The typical image that comes to mind when someone says the word “introvert” is of a man or woman who’s shy, quiet, or a loner.
We often don’t think of them as having the social acumen required to climb the corporate ladder, start a successful business, or make billions of dollars. However, history tells us that introverts often make the best entrepreneurs.
Take Bill Gates, currently the wealthiest person on earth, worth $79.2 billion and one of the most influential businessmen who has ever lived. From an interview on the Huffington Post, writer Susan Cain noted that, “Bill Gates is quiet and bookish, but apparently unfazed by others’ opinions of him: he’s an introvert, but not shy.”
Warren Buffett, one of the most successful investors ever, is an introvert. J.K. Rowling, the author of the famed Harry Potter series remembers being too shy to ask anyone for a pen to jot down her ideas when she first came up with the concept for her book series while sitting on a delayed train. The list goes on and on.
So what is it about introverts that makes them so great at business?
Let’s take a look at some of the traits that introverts typically have, that give them a leg up in the business world.
1. They Want to Create, and Not Be the Center of Attention.
For starters, introverts are often very passionate about their ideas and creating something new.
They aren’t all about gaining power and they don’t crave glorification, Cain explained to the Wall Street Journal. She says, “By their nature, introverts tend to get passionate about one, two or three things in their life… and in the service of their passion for an idea, they will go out and build alliances and networks and acquire expertise and do whatever it takes to make it happen.”
2. They Think Before Making a Move.
Aside from focusing on their creations, introverts have the ability to sit in solitude for hours at a time and be alone.
This means that they have the space to calmly think through the next moves for their business, instead of becoming distracted with social interaction or other attractive short-term goals. Extroverts need to be surrounded by people in order to thrive, which doesn’t give them much of an opportunity to sit with their thoughts and build a well-thought out plan.
3. They Listen to People.
Introverts are also better, in general, at listening to and empathizing with people, according to Fast Company.
These skills come in handy in business situations. When a client, employee, or customer is upset, an introvert can be sensitive to their needs. Instead of reacting quickly to an issue, introverts take in the information, and then think critically about the best solution possible.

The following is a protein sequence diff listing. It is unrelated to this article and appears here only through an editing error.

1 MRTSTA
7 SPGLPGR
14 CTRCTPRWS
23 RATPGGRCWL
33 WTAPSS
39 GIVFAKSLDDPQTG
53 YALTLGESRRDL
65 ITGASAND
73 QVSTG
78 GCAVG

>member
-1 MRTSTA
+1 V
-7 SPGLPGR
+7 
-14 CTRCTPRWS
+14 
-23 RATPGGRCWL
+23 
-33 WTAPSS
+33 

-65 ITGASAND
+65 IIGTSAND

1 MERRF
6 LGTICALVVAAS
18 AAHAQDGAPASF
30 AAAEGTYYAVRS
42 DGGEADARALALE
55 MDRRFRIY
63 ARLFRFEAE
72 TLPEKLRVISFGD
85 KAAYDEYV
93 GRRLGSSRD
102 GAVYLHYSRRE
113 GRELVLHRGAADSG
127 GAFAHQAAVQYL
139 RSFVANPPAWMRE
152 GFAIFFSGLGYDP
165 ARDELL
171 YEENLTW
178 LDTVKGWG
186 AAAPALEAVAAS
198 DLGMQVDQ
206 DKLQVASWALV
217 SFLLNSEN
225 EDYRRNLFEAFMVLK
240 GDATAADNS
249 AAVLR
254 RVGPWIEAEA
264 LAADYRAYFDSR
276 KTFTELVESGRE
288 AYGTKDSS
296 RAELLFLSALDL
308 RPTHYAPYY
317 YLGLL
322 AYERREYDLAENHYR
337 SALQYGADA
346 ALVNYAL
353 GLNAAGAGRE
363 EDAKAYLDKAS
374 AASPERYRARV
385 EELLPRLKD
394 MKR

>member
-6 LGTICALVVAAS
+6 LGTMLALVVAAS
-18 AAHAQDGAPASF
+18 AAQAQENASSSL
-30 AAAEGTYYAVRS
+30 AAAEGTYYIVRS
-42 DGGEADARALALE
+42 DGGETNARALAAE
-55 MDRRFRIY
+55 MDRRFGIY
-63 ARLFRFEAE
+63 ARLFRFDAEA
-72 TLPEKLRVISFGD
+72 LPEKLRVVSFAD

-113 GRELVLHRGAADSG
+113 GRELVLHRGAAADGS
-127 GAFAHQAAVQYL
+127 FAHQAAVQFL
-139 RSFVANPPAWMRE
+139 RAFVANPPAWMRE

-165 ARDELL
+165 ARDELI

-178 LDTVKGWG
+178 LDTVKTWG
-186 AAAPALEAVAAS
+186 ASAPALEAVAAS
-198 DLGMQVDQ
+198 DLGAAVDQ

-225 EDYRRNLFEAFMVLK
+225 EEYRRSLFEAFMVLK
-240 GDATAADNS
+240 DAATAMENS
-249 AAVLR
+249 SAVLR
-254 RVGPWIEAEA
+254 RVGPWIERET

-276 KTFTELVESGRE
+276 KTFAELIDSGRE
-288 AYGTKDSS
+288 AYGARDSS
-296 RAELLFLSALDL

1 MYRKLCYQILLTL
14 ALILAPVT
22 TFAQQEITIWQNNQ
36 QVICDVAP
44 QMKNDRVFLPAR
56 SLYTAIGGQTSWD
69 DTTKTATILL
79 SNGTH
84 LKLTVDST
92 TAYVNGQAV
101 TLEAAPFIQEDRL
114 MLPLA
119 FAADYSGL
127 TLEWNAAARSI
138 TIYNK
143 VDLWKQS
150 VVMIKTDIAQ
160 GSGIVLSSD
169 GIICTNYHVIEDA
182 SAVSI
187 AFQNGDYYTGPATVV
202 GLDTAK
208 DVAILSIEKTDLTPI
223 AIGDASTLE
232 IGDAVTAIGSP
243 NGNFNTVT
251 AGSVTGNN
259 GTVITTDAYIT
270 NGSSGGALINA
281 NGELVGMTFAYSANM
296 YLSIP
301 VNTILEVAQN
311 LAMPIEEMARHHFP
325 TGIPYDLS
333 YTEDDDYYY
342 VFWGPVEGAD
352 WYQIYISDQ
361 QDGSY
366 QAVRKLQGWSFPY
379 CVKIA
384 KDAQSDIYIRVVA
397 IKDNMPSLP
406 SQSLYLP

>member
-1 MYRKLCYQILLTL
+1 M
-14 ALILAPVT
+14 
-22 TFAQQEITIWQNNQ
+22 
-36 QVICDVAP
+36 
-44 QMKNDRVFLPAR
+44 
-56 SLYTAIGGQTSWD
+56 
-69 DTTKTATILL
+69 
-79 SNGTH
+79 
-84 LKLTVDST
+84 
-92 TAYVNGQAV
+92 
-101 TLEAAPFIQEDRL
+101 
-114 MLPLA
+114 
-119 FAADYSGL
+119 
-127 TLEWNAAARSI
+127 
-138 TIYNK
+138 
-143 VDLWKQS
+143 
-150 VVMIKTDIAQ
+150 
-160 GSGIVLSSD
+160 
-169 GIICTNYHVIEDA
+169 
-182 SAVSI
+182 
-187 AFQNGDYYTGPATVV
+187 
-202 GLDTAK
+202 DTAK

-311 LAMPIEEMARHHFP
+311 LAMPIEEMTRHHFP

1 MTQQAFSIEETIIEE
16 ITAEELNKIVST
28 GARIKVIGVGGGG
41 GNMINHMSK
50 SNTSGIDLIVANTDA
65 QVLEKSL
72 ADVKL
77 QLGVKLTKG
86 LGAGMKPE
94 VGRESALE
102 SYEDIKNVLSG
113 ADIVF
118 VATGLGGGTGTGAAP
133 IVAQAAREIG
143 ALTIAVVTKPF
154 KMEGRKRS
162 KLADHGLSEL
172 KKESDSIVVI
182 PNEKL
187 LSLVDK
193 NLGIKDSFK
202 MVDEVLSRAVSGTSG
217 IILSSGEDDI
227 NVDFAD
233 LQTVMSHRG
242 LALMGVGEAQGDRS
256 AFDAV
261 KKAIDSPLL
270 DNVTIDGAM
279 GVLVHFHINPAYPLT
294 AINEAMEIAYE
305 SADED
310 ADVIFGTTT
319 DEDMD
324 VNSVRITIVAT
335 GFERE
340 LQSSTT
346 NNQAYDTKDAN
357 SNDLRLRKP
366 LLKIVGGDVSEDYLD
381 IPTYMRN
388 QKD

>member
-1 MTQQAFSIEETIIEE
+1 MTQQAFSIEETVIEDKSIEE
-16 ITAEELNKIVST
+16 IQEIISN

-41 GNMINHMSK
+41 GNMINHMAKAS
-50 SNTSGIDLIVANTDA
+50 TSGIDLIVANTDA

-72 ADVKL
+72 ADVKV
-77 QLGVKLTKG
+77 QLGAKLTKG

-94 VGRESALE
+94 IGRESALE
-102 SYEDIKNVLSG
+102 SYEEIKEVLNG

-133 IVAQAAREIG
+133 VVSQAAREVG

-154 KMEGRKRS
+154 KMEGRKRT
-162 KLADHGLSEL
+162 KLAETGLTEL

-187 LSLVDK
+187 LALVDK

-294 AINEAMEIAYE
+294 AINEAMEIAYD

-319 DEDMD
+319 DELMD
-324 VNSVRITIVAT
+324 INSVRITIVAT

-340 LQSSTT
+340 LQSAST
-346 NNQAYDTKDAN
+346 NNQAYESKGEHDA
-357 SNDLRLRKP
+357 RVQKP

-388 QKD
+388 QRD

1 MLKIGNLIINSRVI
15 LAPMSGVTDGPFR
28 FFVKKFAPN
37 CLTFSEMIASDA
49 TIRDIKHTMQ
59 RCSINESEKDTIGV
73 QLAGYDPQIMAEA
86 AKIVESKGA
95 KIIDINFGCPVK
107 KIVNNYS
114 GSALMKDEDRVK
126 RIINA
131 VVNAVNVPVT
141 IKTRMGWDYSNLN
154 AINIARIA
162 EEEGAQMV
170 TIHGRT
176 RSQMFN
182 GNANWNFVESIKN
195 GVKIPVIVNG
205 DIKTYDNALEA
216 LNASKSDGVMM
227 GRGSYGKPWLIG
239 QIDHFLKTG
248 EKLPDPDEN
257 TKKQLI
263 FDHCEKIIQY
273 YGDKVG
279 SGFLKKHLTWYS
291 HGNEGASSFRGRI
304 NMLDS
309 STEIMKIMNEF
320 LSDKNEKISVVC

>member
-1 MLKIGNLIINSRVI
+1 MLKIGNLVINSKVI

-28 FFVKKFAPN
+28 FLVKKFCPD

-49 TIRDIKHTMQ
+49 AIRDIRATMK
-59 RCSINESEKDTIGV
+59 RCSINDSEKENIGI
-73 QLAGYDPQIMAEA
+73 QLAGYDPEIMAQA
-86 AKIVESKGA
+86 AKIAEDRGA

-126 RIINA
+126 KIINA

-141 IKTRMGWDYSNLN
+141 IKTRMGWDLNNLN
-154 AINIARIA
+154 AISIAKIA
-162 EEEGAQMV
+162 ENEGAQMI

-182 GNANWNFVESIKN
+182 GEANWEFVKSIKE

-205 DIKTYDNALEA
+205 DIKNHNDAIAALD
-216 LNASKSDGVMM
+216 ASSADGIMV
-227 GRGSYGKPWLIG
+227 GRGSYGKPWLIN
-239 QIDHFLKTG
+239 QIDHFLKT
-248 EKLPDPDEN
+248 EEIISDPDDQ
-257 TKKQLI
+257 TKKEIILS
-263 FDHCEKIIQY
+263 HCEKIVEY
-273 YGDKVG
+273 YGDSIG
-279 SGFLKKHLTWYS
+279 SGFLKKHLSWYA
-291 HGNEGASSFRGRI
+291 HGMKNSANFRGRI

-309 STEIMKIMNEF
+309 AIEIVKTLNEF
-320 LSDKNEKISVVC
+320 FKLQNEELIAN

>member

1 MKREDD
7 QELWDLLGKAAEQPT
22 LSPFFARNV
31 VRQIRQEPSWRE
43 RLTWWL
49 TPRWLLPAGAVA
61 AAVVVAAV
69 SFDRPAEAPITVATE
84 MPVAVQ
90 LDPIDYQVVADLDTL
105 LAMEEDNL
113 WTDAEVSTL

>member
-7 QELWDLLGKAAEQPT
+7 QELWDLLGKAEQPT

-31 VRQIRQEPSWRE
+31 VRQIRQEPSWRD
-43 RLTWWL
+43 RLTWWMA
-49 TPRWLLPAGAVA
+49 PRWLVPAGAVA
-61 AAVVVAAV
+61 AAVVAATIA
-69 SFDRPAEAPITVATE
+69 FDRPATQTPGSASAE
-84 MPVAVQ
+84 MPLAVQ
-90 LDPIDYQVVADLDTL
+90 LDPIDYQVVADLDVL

When introverts are in charge, customers, employees, and clients are more likely to be heard and able to get their issues solved.
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4. They Take Others’ Ideas into Consideration.
Along with being great at listening, introverted entrepreneurs are always looking for the best solutions, and are much less likely to allow their egos cloud their judgement.
When trying to build a profitable business, it comes in handy to have the most talented people on your side. Waylae Gregoire of NextShark wrote that while extroverts want to promote their own business plans, “introverts focus on the thoughts and actions of others. As an entrepreneur, introverts are naturally accustomed to analyzing the ideas of others, offering thoughtful feedback, and organizing what others bring to the table.”
5. They Are Humble.
When you’re doing business, you must have people skills.
You must have the ability to flip situations around and see situations from another person’s perspective. It’s also imperative that you have the ability to remain humble when you make a mistake. Introverts aren’t afraid to admit their failures. If you can say that you were wrong about an issue, you’re going to demonstrate to clients, employees, and customers that you’re human, and that you make errors from time to time. Nobody wants to work with or under an entrepreneur who doesn’t have the ability to see his or her own flaws.
If you’re an introverted entrepreneur, there is much hope for you. Even if you’re not outgoing or perfectly comfortable in social situations, you can still be a strong leader and achieve your goals by pushing yourself to become comfortable with these situations. Just ask Gates, Buffett, Rowling, or the countless other successful introverted entrepreneurs out there.
Check out Master Your People Skills with Vanessa Van Edwards and learn how to become the most memorable person in the room, even as an introvert.